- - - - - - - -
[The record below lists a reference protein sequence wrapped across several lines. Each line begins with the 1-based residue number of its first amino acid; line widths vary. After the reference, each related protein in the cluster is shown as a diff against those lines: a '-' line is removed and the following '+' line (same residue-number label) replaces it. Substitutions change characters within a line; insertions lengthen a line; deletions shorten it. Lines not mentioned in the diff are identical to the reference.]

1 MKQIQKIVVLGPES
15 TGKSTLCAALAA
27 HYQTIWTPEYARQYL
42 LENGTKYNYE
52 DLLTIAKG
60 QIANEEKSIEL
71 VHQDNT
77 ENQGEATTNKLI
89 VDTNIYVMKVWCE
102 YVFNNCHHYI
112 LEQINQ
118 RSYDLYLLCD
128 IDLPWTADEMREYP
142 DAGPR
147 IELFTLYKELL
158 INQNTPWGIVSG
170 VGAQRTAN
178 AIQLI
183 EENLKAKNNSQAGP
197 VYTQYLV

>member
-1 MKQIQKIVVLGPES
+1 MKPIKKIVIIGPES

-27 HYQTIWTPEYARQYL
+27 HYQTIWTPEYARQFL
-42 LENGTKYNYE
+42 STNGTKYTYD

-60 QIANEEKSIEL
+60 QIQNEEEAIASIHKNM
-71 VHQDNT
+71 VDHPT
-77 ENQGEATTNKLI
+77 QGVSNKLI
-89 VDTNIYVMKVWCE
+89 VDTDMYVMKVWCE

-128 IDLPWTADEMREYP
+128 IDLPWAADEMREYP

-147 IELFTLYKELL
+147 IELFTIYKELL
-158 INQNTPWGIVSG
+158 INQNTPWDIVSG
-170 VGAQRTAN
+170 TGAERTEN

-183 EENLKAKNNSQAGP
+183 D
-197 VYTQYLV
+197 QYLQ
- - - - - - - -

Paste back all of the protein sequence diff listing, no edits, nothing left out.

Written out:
[The record below lists a reference protein sequence wrapped across several lines. Each line begins with the 1-based residue number of its first amino acid; line widths vary. After the reference, each related protein in the cluster is shown as a diff against those lines: a '-' line is removed and the following '+' line (same residue-number label) replaces it. Substitutions change characters within a line; insertions lengthen a line; deletions shorten it. Lines not mentioned in the diff are identical to the reference.]

1 MKQIQKIVVLGPES
15 TGKSTLCAALAA
27 HYQTIWTPEYARQYL
42 LENGTKYNYE
52 DLLTIAKG
60 QIANEEKSIEL
71 VHQDNT
77 ENQGEATTNKLI
89 VDTNIYVMKVWCE
102 YVFNNCHHYI
112 LEQINQ
118 RSYDLYLLCD
128 IDLPWTADEMREYP
142 DAGPR
147 IELFTLYKELL
158 INQNTPWGIVSG
170 VGAQRTAN
178 AIQLI
183 EENLKAKNNSQAGP
197 VYTQYLV

>member
-1 MKQIQKIVVLGPES
+1 MKPIKKIVIIGPES

-27 HYQTIWTPEYARQYL
+27 HYQTIWTPEYARQFL
-42 LENGTKYNYE
+42 STNGTKYTYD

-60 QIANEEKSIEL
+60 QIQNEEEAIASIHKNM
-71 VHQDNT
+71 VDHPT
-77 ENQGEATTNKLI
+77 QGVSNKLI
-89 VDTNIYVMKVWCE
+89 VDTDMYVMKVWCE

-128 IDLPWTADEMREYP
+128 IDLPWAADEMREYP

-147 IELFTLYKELL
+147 IELFTIYKELL
-158 INQNTPWGIVSG
+158 INQNTPWDIVSG
-170 VGAQRTAN
+170 TGAERTEN

-183 EENLKAKNNSQAGP
+183 D
-197 VYTQYLV
+197 QYLQ